by John Ellis
On the way home after dropping the kids off at school, my eyes were drawn to a large bumper sticker on the car in front of me. Shouting “Let’s Go Brandon!” the sticker was at odds with the “In God We Trust” stamped on the vehicle’s license plate. Almost immediately, a pithy Facebook status popped into my head – “Let’s go Brandon” on vehicle’s sporting “In God We Trust” is like claiming to be a vegan while eating a steak.
The subtext, which I believe would be unmistakable for many of my Facebook friends, is that the Republican slogan is a direct violation of Romans 13 as well as other Biblical ethics involving our expected response to authority (not to mention our “neighbors,” in general) and how we are to use our speech. Claiming to be in submission to God while flatly disobeying Him is an obvious contradiction.
Since I was stuck in my car for another ten minutes, that Facebook status set the wheels in my brain turning. Thinking through possible ways to further expound my thoughts without writing an entire article in a Facebook status or comment, it didn’t take me long to conclude that it was better to leave the status short and sweet. Except, as evidenced by this article you are reading, my thoughts continued. Before turning into my driveway, I concluded that the “Let’s Go Brandon!” cultural phenomenon explains why I consider myself a post-evangelical.
This past June, Mere Orthodoxy published an article written in tandem by one of my pastors and a man who was our church’s youth pastor at the time (he’s now a pastor at a church in Mississippi). The article created quite a stir after being tweeted out by David French and other conservative luminaries. Many of you have probably already read it; if not, you can read it by clicking here. Titled “The Six Way Fracturing of Evangelicalism,” the authors provided a taxonomy of evangelicalism, made some predictions, and offered some advice. For my current purposes, I’m going to quote in full Michael Graham and Skyler Flowers’ definition of post-evangelical”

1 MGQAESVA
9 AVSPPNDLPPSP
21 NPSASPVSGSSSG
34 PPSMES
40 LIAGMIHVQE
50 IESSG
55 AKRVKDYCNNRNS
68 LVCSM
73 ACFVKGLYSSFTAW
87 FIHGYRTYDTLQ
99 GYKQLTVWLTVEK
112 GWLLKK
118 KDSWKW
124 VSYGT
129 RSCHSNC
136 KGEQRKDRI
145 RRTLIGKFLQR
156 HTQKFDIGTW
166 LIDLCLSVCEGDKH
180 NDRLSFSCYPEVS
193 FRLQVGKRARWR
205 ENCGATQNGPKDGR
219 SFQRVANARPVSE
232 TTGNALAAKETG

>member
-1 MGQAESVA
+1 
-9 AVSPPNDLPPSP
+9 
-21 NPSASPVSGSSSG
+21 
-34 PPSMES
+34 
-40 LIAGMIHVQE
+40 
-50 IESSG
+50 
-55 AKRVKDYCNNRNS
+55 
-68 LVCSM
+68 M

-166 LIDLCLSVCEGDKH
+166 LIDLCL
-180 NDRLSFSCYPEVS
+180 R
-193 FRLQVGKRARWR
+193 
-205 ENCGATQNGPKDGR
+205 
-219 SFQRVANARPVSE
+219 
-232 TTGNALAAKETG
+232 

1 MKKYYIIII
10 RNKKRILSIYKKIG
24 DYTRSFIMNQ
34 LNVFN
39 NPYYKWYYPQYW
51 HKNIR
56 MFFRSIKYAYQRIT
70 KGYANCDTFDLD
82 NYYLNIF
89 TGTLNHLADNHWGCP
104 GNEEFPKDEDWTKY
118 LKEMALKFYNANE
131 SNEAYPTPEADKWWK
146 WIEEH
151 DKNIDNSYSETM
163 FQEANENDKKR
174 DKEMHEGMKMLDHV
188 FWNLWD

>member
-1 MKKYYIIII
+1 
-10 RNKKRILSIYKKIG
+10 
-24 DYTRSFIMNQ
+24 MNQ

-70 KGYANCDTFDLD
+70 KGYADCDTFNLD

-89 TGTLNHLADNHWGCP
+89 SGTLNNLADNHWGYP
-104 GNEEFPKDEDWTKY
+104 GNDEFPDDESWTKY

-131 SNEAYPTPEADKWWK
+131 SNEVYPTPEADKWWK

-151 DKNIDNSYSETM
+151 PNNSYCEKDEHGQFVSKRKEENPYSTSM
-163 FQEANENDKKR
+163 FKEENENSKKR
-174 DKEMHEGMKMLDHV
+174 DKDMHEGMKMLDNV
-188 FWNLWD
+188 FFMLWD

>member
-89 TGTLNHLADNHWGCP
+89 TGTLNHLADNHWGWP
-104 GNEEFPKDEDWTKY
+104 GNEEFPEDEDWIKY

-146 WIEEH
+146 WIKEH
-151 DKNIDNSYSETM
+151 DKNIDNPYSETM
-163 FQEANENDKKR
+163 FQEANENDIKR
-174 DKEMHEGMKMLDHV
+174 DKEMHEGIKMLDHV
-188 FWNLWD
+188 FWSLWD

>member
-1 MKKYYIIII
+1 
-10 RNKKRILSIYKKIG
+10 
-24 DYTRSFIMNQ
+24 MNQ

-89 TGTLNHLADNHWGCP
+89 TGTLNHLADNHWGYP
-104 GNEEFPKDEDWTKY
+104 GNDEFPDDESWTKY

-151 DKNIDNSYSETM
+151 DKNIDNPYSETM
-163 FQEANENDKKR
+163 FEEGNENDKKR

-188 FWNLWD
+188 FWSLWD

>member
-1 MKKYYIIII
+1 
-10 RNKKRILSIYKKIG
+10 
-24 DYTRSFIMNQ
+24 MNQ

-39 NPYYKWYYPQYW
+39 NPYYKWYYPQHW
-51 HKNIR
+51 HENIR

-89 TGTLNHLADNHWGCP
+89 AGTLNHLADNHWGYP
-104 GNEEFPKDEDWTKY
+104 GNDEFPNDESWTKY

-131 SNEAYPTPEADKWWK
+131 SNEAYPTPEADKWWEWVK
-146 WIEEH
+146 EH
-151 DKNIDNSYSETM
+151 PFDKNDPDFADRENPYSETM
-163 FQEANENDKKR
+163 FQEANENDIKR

“People who have fully left evangelicalism from a self-identification standpoint and reject the ‘evangelical’ label yet are still churched and likely still agree with the Apostles Creed and Nicene Creed. They are more deconstructed than neo-evangelicals and they are more vocal in their critiques of 1s and 2s than 3s would be. Some remain firmly in Protestant circles and others have crossed over to mainline, catholic, or orthodox traditions while still holding to the basic creeds. Concerning threats within the church, they are focused on abuse, corruption, hypocrisy, Christian nationalism, and the secular right. Outside the church, they are primarily concerned with the matters of injustice, inequity, the secular right, and to a lesser extent the radical secular left. Many 4s are 4s also because their experiences with predominantly white evangelicalism have been so difficult and strained that physical distance seemed to be the only conclusion.”
I’ve had several conversations with Graham about the article and have told him this: While I would nuance some things differently in regards to myself, I’m largely in agreement with the above definition and recognize its overall applicability to myself. Realizing that not every reader may be familiar with the term, I mention all this as a way to provide a definition for my claim above to be a post-evangelical.
Transitioning back to the “Let’s Go Brandon!” phenomenon, my thoughts this morning almost immediately went back to the Presidential Election of 1992. I was a junior in high school when Bill Clinton was elected to his first term in office. The posture and language towards our newly elected president led me to conclude (rightfully so, I believe) that my authority figures applied certain Biblical commands how and when they saw fit, consistency be damned.